The story is very predictable and derivative at times. Jack’s character is a young, handsome blend of Chief Brody and Hooper from JAWS, while the Hawkins character is a tattooed, gravelly voiced but also more caring version of Quint. Despite these obvious conventions and the even more evident direction of “the croc must die” search & destroy main concept, there is some good tension between the Konsong brothers and the McQuade clan and allies, which helps to make CROC a little more than just a JAWS retelling. There is also a smattering of romance liberally but thoughtfully layered over the story involving the McQuade boys, but it does not hijack the action or divert story momentum. If anything, the romance seems to be a vehicle for showcasing the beautiful Thai ladies of CROC, and for that let us be glad. What is even more heavily sprinkled throughout the plot is gory croc killing galore. Whether its swimmers, beach-goers, bad-tempered brats or wealthy pool loungers, this croc has an insatiable appetite and as the story progresses the croc-spawned carnage gets more intense. What was a surprise was the climactic battle with the reptilian villain was more dramatic rather than an action-based, but that felt more refreshing than disappointing and helped CROC seem more like its 1960s and 1970s cousins instead of taking a page from today’s poor fare.
CROC’s main weaknesses stem from weak acting. Michael Madsen is the only veteran on the cast, and while he knows what he is doing and delivers his lines with timing and panache, his grunty growls and sneering snarls are sometimes a little hard to hear. The rest of the cast seemed to be chosen for looks over experience or talent and it showed at times. Peter Tuinstra (Jack McQuade) and his female lead Sherry Phungprasert (Evelyn Namawong) gave sincere performances but their craft still needs a lot of honing. Given time, they may be able to match their impressive looks with equally impressive acting talents, but for now they both come across as rookies. Not so with the actors who played the Konsong brothers. Both may be equally inexperienced, but they are also inept and their “performances” quickly took the viewer right out of the fiction and reminded you that this is a movie.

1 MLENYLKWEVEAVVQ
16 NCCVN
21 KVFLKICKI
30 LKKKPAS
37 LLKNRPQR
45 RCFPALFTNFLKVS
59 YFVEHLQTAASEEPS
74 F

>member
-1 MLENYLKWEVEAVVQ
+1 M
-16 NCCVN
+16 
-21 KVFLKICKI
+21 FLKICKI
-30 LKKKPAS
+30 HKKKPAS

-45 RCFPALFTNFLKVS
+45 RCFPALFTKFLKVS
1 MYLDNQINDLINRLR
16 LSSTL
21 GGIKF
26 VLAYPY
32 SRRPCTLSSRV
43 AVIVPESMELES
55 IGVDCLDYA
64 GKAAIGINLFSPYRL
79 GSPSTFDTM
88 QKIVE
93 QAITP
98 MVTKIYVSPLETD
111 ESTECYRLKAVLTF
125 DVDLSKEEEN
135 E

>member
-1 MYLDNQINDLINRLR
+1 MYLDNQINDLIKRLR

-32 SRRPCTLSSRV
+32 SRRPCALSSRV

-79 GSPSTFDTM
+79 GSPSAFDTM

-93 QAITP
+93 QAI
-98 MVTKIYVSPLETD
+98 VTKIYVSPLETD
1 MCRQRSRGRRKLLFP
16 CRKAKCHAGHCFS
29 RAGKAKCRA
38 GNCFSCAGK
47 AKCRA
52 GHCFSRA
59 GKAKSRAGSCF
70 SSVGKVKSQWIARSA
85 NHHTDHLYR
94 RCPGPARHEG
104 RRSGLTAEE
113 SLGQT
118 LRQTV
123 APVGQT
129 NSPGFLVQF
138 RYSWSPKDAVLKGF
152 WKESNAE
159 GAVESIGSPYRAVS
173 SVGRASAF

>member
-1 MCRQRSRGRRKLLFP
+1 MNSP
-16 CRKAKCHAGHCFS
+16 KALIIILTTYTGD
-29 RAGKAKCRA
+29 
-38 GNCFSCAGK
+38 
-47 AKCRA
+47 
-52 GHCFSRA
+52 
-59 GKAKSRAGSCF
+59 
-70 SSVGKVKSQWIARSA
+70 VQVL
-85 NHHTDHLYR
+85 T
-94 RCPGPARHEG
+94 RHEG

Being what it is, a TV Movie made by Sci-Fi for their network and that of RHI-TV, this production was going to be short on cash, so well-known actors and actresses would be a luxury no one could afford. At least the makers of CROC knew enough to cover that lack with gruesome killings in the jaws of a rapacious reptile and lovely Thai scenery, both wild and womanly. In the end, it was the right decision, for while not the best film I have ever seen, CROC was fun, over-the-top when it needed to be, occasionally dramatic and suspenseful and worth the 90 minutes I spent watching it.